Former Trump chief of staff won’t say if he was ordered to grant security clearances
SAUL LOEB/AFP/Getty Images(WASHINGTON) — Questioned about reports that he was ordered by President Donald Trump to approve security clearances for his son-in-law Jared Kushner and daughter Ivanka, former White House chief of staff John Kelly said on Wednesday he couldn’t talk about it.
“I couldn’t comment on that for a couple reasons. Number one, someone’s security clearance is something I can’t talk about. Two, conversations with the president at that level certainly would be covered by privilege,” Kelly said according to an audio recording provided to ABC News of remarks he made at Duke University Wednesday night.
The New York Times reported last week that Kelly was ordered by the president to approve Kushner’s clearance and that the then-chief of staff was troubled by the command and wrote a memo about it about the time.
Kelly declined to say whether he had ever written such a memo.
“I’d prefer not to talk about that,” Kelly said.
He did not comment on the reports except to say, “I believe the press does the best they can to get the stories that will become popular, or whatever, they’re not always true.”
Critiques of the media aside, Kelly said that he read the major papers and news sites every morning because, depending on what was reported, it could have a major impact in shaping his day.
“I had to read all that because that would be a big part of my day, whatever was in there because there was some startling there,” Kelly said.
A student followed up later in the discussion to further question Kelly’s morning reading, asking whether he spent more time managing the message or managing the government.
“I did my best to manage the government,” Kelly replied.
“Did the president ever ask you do something or order you to do something that you said, I’m not going to do that?” the moderator asked Kelly at one point.
Kelly paused for some time, as if in contemplation about his answer, and evoked laughter from the audience.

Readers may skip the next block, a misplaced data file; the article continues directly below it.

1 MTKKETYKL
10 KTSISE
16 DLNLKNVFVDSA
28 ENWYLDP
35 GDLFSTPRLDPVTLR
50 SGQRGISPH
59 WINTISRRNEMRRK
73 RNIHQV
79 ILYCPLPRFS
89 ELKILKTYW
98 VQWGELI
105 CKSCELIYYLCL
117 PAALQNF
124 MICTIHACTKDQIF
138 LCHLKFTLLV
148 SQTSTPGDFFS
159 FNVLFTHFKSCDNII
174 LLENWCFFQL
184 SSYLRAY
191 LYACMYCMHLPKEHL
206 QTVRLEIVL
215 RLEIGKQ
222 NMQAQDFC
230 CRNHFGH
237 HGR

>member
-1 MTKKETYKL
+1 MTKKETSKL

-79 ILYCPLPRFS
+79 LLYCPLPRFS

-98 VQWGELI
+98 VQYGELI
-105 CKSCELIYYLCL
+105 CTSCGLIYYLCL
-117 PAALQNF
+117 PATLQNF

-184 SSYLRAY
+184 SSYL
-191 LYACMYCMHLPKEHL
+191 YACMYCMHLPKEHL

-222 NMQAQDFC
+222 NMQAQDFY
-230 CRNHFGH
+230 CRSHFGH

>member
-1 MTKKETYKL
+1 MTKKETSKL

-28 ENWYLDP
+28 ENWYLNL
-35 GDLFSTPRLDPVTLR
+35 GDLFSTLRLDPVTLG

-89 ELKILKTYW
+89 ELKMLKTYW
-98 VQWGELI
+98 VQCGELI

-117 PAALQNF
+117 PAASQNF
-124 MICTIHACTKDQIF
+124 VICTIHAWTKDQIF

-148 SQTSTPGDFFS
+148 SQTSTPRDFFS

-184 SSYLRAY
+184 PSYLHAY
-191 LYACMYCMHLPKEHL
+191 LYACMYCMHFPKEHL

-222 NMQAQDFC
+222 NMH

“I never had to recuse myself from anything,” Kelly said, and went on to explain the “routine” process of getting White House lawyers involved for consultation should the president desire to do something that might be beyond his authority.
Kelly said he has no regrets from his time in service to President Trump but also said that, had Hillary Clinton won the election and asked to serve in her administration, he likely would have also said yes.
“If I’d gotten called, if Hillary Clinton had won and she had called me and said I really need a good chief of staff here, I would have probably would have done it … politics aside, it’s about governing the country,” Kelly said. “Love them or hate them, whoever that happens to be, it’s our responsibility to help them.”
Kelly offered some critiques of the administration’s immigration policies, saying he doesn’t believe a southern border wall is needed “from sea to shining sea” and placed blame on former Attorney General Jeff Sessions for the family separations that resulted from the administration’s “zero tolerance” policy. He said the policy was implemented by Sessions and caught other government agencies off guard, leaving them reeling as they sought to respond and catch up.
He was also critical of the decision to deploy troops to the border, citing his own experience in the military and saying that no one in the military wants a domestic deployment except in the rare case of a major natural disaster.
“To be on the streets and be interacting domestically is something that most American military I would say all Americans would prefer not to do. The calling of the National Guard Title 32 their kind of law enforcement role is much more appropriate,” he said.
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